On Monday, Darcy skipped work to take Yippy to the vet. She tells Eric that the puppy didn't make a peep at the vet's office. The second he's returned to Seven Chimney's, he's back at the main chimney, barking, staring, as if there's some unseen stranger lurking behind the wall.

Maybe I should shower more often.

The first few days, I hoped the dog would get used to me. Now, I don't think he will.

"I told you a puppy was a bad idea," Eric says.

"You always have to be right, don't you?" Darcy snaps. I hear in her voice the beginning of the end. It would break my heart if they got divorced because of this.

On Tuesday, they both leave for work. The housekeepers go out to lunch with the ground crew. I'm alone with the puppy.

I feel bad about what I did to shut Yippy up. He had such sad eyes. Professor Wink tries to console me with the idea that maybe I saved Eric's marriage. But maybe I haven't. I don't have a track record of getting things right.

My Life as an Action Movie. I was drunk on vodka. I was driving in the mountains in my 1982 Dodge Omni, taking curves at 60 miles an hour in a driving rain. I was coming up on the White River Gorge. I wasn't wearing my seat belt. This was three years ago.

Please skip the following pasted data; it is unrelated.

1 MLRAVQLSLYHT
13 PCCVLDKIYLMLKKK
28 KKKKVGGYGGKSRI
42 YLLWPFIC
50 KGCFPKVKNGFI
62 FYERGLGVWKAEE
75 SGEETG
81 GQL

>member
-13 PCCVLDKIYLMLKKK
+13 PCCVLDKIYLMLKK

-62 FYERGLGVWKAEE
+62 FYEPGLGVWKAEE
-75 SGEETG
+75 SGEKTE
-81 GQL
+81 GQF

My Omni went through the guardrail. I went through the windshield.

For a long moment I hung in the air, weightless. The rain-slick hood of my car floated before me, close enough to touch. Slowly, our arcs diverged. The car dropped toward the swollen river a hundred feet below. I fell toward the tip of a tall pine, twenty feet down. I imagined I might impale myself on the tree. Instead, I tangled in the upper branches and the whole tree bowed, carrying me at decreasing speed another thirty feet until the trunk snapped, dropping me into a thick cluster of branches in a neighboring pine. I slid across the soggy needles, falling into the limbs of yet a third tree. I dropped in a painful series of snags and snaps, until I landed, crotch first, on a long bough that sagged beneath my weight, lowering me gently to the moss softened rocks by the riverside.

I stood there, stunned, as I watched the twisted scrap metal of the Omni vanish into the floodwaters. I was bleeding from a hundred scratches. My clothes were little more than tatters.